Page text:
Monthly triple-net-lease weighted asking rents rose to $0.91 per square foot. That was an increase from $0.86 per square foot in Q1 2023. The largest industrial lease of the second quarter was signed by Builders FirstSource for 89,000 square feet in the Caldwell submarket.
What the Locals Say
Overall, the commercial real estate market in Colorado Springs is healthy. Most of the sectors are doing well, we have low vacancies and rents are coming up. There is a lot of office space that is a little behind the curve when it comes to absorption. But in general, the industry is doing well.
The Colorado Springs market is a little unique in that it’s a beautiful place where people want to live and work. So, it is attracting employers who also want to be here, and they are expanding. The local colleges are gearing up to provide for the growing population. More jobs have been created in the past two years than ever before.
This area also has a huge military presence. We have the United States Air Force Academy and the U.S. Army’s Fort Carson, which includes more than 70,000 personnel, support staff and families of soldiers. We also recently won the competition with Alabama over which state will be home to the headquarters for the U.S. Space Force.
As for which commercial real estate sectors are doing well, industrial properties are probably doing the best and retail is holding its own. Office space is having issues, but it’s not as bad as in some other markets, such as Denver. The only thing that really worries me is if we were to have another pandemic or a different type of major disruptive event that would shut down the marketplace. The threat of a recession has been looming for a long time, but I’m just not seeing it.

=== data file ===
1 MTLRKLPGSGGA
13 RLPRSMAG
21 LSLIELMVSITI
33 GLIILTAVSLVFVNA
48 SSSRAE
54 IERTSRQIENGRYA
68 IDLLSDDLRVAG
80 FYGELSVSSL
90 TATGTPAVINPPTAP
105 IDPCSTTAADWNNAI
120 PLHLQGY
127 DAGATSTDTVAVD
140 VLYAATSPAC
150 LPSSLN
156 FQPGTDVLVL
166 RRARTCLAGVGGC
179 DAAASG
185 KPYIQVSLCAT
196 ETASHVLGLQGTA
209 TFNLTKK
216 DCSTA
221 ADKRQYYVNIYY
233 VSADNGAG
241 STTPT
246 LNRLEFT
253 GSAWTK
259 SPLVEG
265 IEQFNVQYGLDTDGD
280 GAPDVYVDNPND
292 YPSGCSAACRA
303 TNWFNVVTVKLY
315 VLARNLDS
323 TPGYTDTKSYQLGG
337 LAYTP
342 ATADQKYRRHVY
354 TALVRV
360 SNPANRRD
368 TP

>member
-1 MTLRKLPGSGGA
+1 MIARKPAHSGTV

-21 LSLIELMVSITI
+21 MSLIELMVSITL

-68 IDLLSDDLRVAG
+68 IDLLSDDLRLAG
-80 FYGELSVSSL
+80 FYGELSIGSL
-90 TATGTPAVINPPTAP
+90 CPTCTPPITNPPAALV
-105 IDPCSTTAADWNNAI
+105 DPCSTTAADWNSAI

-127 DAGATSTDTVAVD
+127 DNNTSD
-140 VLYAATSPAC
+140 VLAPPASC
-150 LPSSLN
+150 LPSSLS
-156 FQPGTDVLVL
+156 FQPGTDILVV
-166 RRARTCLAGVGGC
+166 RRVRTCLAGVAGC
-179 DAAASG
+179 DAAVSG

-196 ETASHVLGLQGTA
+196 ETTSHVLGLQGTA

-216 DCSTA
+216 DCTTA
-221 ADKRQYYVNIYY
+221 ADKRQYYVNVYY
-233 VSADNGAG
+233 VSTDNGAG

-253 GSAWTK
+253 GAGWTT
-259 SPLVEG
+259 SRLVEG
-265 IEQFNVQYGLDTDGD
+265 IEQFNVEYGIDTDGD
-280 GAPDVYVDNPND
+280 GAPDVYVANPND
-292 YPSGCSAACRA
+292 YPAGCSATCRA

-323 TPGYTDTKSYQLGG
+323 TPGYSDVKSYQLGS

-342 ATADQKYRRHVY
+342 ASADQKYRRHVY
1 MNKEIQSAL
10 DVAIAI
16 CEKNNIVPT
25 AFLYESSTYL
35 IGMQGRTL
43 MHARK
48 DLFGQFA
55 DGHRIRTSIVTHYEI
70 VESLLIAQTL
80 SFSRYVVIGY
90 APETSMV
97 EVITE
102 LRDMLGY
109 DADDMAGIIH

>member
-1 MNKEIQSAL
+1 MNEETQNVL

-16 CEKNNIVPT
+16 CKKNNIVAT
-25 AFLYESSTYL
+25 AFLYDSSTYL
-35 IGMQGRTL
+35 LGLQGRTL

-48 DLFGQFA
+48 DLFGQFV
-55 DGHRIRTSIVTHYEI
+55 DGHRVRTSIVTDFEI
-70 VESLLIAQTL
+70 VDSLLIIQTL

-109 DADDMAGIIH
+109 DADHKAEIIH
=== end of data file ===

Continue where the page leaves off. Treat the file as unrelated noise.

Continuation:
3 Cities to Watch
This suburb (population 105,000) lies to the northwest of Denver and boasts one of Colorado’s top-performing economies. Boulder is surrounded by strong aerospace, manufacturing, medical device and IT industries. The city’s 10 largest employers include Ball Aerospace & Technologies, Google and IBM. In 2021, U.S. News & World Report gave Boulder the nod as the country’s best place to live for a second consecutive year, citing its quality of life, job market and overall desirability.
A center for the region’s rich agricultural industry, this city of 54,300 in south-central Idaho has blossomed in recent years (4.8% growth from 2020 to 2022). Twin Falls is also known as the site where daredevil motorcyclist Evel Knievel, in his rocket-shaped “Skycycle X-2,” attempted to jump over the deep Snake River Canyon in 1974. The Twin Falls area has many food manufacturers, including Clif Bar, Conagra Brands and Chobani, the latter of which reportedly built the world’s largest yogurt plant in the city.
Named for the majestic falls created by the Missouri River, which runs through the city, Great Falls is a center for outdoors activity. Nestled between the Rocky Mountains to the west and the Little Belt Mountains to the east, the Montana city of 60,000 residents has a robust tourism industry, with many hiking and biking trails. The Missouri and other nearby rivers are known for rafting and fishing. Beyond tourism, major industries include health care, mining and quarrying, as well as oil and gas extraction.
Sources: Britannica.com, BusinessDen.com, City-Data.com, City of Great Falls, Colorado Office of Economic Development & International Trade, Cushman & Wakefield, Daily Camera, Destination Missoula, Encyclopedia.com, Forbes, Idaho State Department of Agriculture, Montana Business Quarterly, MySidewalk.com, Paleontological Research Institution, Smithsonian Institution, State of Colorado, Statista, The Denver Gazette, The Spokesman-Review, Trains.com, TravelWyoming.com, Twin Falls Area Chamber of Commerce, Uncover Colorado, University of Montana, U.S. Chamber of Commerce, U.S. Department of Labor, U.S. News & World Report, Visit Boulder, Visit Great Falls Montana, WorldAtlas.com, Wyoming Center for Business and Economic Analysis, WyomingNews.com